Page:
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Fielding Questions: Is this mushroom edible?

In this week's Fielding Questions column, Don Kinzler helps a reader determine if a mushroom is edible. He also helps get to the bottom of a pest eating potatoes and why peonies aren't blooming.

091022.F.FF.FIELDINGQUESTIONS
In this week's column, a reader asks Don Kinzler if this mushroom is safe to eat.
Contributed / Lana H.
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Q: We believe the mushroom in the photo is a hen-of-the-woods mushroom found at our lake place. Is it safe to eat? – Lana H.

A: Mushrooms are fungi, which aren’t classified in the same kingdom as plants. For that reason, most of us plant people don’t receive training in mushroom identification.

Because some mushroom species are toxic, and because it’s not our area of study, I’m not able to provide mushroom identification or advise whether any types are edible or not.

Instead, it’s suggested that people seeking mushroom identification visit a website easily found by searching “University of Minnesota Mycology Club mushroom identification flash cards”, which is a great tool created by mycologists (those who study fungi.) The website can be used to identify mushrooms commonly found in the region and the viewer can then decide for themselves whether they feel confident in safely eating the mushroom in question.

Q: I’ve had the same garden spot for more than 50 years, and have never encountered the problem I found today. When I dug my potatoes, about half had some animal eating on them. I trapped a pocket gopher in June after only three days. Could it have done that much damage in a short time, or is it some other intruder? I found some beets with portions of them eaten also. – Bill W.

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A: I strongly suspect voles, the dark brown field mice with the very short tail. In potatoes, voles eat from the surface of tubers randomly. On beets and carrots they tend to eat the upper "shoulder" areas just below the soil surface. I've noticed quite a bit of vole activity again this year and I've had similar vole damage in our own garden in the past.

Voles breed rapidly, so eliminating as many as possible can reduce future problems. Rodent traps baited with peanut butter or peanuts can be very effective. I’ve also used rodent poisoned baits, especially the types called “place packs,” which are small weatherproof packets that can be placed unopened in affected areas, and the voles will chew into the packets. For safety in areas visited by pets or children, put the packets inside sections of PVC pipe, into which the voles can crawl.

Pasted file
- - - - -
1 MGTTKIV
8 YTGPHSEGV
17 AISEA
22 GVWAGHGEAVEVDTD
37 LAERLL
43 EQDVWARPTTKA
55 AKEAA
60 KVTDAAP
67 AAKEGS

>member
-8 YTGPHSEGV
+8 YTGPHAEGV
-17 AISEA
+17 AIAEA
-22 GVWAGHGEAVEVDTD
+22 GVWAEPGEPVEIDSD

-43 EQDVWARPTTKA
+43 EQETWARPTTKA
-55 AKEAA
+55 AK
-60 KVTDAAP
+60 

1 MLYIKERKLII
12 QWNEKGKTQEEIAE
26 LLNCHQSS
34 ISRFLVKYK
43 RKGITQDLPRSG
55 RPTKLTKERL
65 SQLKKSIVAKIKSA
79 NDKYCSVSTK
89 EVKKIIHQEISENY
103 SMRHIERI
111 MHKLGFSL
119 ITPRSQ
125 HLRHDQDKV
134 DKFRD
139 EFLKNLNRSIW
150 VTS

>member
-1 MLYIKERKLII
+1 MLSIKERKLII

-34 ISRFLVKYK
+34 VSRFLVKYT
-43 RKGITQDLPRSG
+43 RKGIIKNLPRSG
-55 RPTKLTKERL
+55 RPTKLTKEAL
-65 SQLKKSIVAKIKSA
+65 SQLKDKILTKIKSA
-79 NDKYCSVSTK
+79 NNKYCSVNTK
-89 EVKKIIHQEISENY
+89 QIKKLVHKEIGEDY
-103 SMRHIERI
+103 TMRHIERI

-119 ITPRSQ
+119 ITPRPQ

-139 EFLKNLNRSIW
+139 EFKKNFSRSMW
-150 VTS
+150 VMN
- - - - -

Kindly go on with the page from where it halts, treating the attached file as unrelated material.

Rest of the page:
Q: If peonies grow but remain small in size, could it be that they were planted too deeply? I have a couple plants that I’ve had for several years that remain small and have never blossomed. - Jean K.

A: Several causes can keep peonies small and non-blooming. One cause is too-deep planting, as you mentioned. Dig down a little, and look for the uppermost "eye", which are the pinkish or whitish buds in the roots from which stems arise. The uppermost eye should only be about one-to-two inches below the soil surface. If deeper than that, the peony can be dug now in September and reset at the proper depth.

Peonies need full, all-day sun for normal growth. If there are trees over-topping the area and casting shade, growth will be smaller. If so, move the peony to a sunnier location. If grass has been allowed to grow close to peonies, the competition also diminishes peony growth.

Peonies also require patience, because a newly planted peony can take three-to-five years to come into full size and plentiful flowering. Patience is rewarded as peonies can remain in place and beautiful for many, many decades.

If you have a gardening or lawn care question, email Don Kinzler, NDSU Extension-Cass County, at donald.kinzler@ndsu.edu . Questions with broad appeal may be published, so please include your name, city and state for appropriate advice.

More gardening columns from Don Kinzler
In this week's Fielding Questions, Don Kinzler offers advice for caring for a weeping fig, tips for thinning apples, and tells readers it's not too late to wrap trees to prevent sunscald damage.

Don Kinzler, a lifelong gardener, is the horticulturist with North Dakota State University Extension for Cass County. Readers can reach him at donald.kinzler@ndsu.edu.
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